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Swedish Lapland Reindeer: 'neither like chicken, nor as gamey as I had imagined – there were hints, but only that'
Swedish Lapland Reindeer: 'neither like chicken, nor as gamey as I had imagined – there were hints, but only that'

On The Menu: Swedish Lapland reindeer; Llama snacks; Time Out's Eating & Drinking Awards; Qcumber; Vinoteca


Samuel Muston
Thursday 25 October 2012 20:56

This week I've been eating... Swedish Lapland reindeer

It doesn't seem quite right that the first time I ever came across a reindeer it was on my plate. I feel I ought to have made its acquaintance elsewhere first, as I did with cows, chickens and pigs, who grew up, like me, in the countryside in Staffordshire.

Instead, at the dinner organised to show off the produce of Swedish Lapland at a pop-up Red Cottage in London's Aldgate, the nearest I got to familiarity with the full beast – rather than a steak – was a wall-mounted head, which was positioned directly opposite my chair.

Still, no matter, I was more struck by the look of the meat on the plate – it was indistinguishable from a fillet steak, fine-fibred, lean and bloody. The taste, I can report, was neither like chicken, nor as gamey as I had imagined – there were hints, but only that. It is nearly enough to get me to Aldi, to indulge in its yearly pre-Christmas Grinchery, and try its own Rudolph steak.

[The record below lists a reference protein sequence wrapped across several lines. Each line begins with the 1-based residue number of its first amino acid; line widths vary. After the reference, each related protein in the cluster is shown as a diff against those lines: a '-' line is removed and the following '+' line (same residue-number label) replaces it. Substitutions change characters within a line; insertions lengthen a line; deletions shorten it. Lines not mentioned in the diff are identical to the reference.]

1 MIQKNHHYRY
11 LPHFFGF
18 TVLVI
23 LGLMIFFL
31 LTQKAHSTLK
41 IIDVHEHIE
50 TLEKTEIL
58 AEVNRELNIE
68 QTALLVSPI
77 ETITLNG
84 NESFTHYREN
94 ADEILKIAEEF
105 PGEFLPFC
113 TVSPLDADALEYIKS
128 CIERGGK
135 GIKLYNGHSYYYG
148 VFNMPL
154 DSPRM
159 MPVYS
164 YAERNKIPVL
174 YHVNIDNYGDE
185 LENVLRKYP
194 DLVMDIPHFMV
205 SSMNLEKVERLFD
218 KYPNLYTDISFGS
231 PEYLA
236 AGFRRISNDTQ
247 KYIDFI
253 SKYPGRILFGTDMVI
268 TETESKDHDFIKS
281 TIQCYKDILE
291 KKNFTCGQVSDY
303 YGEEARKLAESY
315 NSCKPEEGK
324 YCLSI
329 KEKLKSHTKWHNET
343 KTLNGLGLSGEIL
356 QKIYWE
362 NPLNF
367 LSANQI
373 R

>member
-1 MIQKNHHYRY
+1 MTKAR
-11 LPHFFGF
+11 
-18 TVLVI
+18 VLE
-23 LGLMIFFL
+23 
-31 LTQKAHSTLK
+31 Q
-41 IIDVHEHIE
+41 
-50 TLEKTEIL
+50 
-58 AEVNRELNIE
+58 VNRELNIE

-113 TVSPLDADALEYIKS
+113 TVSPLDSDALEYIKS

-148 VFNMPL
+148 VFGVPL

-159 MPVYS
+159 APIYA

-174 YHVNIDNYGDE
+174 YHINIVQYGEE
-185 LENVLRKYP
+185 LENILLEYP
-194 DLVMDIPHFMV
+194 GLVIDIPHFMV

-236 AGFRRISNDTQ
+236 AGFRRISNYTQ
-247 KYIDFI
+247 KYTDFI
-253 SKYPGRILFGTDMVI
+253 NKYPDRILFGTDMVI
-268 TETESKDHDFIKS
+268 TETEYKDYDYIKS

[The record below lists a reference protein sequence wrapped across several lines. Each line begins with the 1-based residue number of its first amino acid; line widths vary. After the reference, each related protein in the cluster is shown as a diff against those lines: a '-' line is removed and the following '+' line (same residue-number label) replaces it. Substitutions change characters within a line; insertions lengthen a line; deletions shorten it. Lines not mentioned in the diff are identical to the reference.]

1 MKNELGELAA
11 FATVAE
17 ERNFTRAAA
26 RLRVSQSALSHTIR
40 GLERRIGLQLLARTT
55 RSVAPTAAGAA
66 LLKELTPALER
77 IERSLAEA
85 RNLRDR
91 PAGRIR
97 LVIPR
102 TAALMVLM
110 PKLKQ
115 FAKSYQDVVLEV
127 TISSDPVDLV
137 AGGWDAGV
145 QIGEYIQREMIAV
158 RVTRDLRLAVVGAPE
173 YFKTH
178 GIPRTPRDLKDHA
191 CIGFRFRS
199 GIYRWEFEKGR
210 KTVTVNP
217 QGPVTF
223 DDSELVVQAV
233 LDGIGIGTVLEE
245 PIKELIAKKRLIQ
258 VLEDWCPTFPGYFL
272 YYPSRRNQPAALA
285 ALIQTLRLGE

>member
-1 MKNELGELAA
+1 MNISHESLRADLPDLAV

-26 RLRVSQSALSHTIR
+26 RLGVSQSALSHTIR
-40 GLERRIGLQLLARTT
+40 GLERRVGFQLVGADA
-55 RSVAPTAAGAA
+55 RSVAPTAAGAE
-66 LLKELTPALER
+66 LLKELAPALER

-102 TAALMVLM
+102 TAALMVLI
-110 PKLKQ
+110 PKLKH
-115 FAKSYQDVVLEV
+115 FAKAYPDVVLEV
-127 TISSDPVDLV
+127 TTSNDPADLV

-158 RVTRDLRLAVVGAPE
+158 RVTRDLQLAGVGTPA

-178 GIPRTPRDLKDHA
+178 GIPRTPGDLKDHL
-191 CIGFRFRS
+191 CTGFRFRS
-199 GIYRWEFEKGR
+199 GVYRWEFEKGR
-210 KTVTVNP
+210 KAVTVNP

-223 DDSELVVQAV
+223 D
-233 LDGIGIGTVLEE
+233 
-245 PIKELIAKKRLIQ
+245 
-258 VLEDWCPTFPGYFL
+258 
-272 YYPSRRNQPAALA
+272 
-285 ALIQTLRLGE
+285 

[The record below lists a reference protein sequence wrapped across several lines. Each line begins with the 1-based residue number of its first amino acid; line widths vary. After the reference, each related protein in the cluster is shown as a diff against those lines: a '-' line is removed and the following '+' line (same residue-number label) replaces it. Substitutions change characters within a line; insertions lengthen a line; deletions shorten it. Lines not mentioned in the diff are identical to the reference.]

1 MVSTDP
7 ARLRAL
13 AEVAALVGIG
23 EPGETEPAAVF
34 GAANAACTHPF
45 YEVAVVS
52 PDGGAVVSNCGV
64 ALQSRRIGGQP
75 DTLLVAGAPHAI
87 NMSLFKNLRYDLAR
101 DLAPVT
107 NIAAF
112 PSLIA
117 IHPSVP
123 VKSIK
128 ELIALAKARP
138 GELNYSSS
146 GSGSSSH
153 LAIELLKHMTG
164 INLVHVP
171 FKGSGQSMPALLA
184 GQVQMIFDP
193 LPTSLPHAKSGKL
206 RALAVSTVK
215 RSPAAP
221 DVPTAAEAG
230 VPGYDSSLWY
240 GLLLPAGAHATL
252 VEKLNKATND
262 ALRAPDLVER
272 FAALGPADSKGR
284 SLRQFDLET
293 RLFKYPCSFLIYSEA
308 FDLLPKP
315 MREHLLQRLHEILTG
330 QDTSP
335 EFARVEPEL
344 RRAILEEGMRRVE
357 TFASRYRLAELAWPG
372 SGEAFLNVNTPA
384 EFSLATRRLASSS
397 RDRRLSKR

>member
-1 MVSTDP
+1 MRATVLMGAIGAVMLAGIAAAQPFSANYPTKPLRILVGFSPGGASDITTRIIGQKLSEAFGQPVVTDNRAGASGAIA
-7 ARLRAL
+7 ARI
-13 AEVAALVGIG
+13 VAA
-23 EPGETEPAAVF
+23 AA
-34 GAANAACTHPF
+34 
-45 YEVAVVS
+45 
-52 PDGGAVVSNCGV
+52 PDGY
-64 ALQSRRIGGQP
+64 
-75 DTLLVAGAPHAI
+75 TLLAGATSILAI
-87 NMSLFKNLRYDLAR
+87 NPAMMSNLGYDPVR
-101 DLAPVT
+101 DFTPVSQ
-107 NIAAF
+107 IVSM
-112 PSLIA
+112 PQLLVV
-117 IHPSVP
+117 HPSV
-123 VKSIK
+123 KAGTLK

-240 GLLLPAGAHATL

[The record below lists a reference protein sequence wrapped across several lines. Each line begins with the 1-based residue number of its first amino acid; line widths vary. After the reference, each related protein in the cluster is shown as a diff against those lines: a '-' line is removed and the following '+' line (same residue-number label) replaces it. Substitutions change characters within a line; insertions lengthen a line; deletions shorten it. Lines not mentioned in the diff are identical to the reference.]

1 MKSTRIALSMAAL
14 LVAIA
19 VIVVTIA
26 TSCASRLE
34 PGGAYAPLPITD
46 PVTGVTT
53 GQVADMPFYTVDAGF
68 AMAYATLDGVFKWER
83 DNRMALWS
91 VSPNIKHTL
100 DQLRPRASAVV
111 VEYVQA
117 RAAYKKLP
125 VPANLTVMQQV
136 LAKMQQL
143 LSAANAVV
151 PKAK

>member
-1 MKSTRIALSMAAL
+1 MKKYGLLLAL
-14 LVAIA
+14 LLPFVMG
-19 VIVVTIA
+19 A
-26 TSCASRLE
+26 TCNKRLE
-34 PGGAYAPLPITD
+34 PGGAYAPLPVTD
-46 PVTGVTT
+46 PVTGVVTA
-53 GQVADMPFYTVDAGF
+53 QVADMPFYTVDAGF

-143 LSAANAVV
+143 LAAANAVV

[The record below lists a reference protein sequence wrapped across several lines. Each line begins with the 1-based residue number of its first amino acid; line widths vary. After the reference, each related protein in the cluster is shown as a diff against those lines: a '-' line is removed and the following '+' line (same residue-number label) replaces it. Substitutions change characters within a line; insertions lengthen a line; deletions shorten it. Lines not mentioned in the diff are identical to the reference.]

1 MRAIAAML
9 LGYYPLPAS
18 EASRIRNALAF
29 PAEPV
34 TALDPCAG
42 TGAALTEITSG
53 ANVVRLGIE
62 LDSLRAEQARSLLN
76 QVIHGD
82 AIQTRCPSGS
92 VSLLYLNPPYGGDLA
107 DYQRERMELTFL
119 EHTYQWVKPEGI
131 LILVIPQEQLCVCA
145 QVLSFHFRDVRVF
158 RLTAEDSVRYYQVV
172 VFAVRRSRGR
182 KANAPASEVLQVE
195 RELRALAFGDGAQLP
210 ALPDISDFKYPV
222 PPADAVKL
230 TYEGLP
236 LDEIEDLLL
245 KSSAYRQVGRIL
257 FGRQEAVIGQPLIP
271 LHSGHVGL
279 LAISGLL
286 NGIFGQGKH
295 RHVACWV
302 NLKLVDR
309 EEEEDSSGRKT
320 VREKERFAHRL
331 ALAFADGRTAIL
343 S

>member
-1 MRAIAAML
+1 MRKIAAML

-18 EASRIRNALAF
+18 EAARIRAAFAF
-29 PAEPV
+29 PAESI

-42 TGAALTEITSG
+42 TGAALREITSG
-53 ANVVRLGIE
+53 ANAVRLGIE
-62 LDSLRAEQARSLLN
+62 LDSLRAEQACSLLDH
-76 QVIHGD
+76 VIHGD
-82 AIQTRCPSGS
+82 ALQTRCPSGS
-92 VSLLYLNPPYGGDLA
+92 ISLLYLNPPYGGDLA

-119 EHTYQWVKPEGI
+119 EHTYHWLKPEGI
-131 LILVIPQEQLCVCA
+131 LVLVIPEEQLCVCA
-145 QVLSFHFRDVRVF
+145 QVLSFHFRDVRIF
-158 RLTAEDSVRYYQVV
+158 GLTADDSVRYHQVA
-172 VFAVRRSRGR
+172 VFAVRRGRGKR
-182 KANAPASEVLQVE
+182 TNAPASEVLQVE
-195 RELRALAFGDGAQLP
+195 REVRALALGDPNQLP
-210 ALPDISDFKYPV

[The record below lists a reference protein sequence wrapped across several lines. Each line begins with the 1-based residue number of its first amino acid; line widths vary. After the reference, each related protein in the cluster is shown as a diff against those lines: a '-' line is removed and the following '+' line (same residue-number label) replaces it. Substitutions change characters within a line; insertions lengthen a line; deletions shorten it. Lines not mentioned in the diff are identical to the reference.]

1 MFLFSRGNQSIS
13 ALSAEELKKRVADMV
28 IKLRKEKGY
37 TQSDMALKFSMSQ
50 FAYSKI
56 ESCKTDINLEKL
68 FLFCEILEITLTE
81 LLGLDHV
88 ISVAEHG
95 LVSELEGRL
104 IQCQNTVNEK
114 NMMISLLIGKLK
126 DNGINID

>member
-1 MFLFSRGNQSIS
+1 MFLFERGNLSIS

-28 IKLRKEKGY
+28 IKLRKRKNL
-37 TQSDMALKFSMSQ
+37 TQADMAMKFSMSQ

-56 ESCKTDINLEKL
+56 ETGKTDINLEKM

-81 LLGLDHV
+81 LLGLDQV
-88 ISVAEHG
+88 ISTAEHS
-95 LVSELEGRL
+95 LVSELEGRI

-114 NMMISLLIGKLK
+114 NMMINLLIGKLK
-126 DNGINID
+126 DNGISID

Llama snacks

I was introduced to Llama snacks by the features editor of this newspaper, a woman who loves cutesy animals in all their forms – including crisps. In fact, I ought not call them crisps, because they are much more besides, for although they crunch, they are healthier than your common or garden bit of fried potato. They are baked for a start, so there is less saturated fat to deal with. They are also fiendishly, maddeningly addictive. There are three different varieties to get your teeth into – barbecue, cheese and sweet chilli. £1.69,

Dodgy decor

Reading Time Out's Eating & Drinking Awards makes me wonder if someone over there needs a new pair of glasses. For amid a sensible list of doubtlessly deserving winners, is the design award. Apparently the Best of New Design is exemplified by Mari Vanna, a Russian restaurant with decent food but more doilies than covers, and a design aesthetic that seems to have been dreamt up by Miss Havisham after a morning on the Tio Pepe. Each to their own, I suppose.

Mixer salad

I like cucumber, like it in salads, like it floating like a mossy iceberg in a Hendricks G&T – so I was pleased to find Qcumber, a soft drink made from the green vegetable on sale. It's free of all the usual stuff – additives, sweeteners etc – and has a sparkling-water base. Inevitably, its zingy fresh character and sparkling-water base means it's being marketed as an alternative to alcohol in the lead-up to Christmas. But to my (maybe addled) mind, it would make an interesting mixer with vodka or in longer cocktails – maybe even worth a go with a decent gin. £2.69,

Box fresh

It used to be accepted as gospel that only bad wine came in a box. But Vinoteca, the upmarket London wine shop, is helping to reverse that tide of thinking by offering five or 10-litre "Bag in a Box" wines. There are three on offer, all French – one white, one red and a rosé. All decent and all priced at around £10 per litre.

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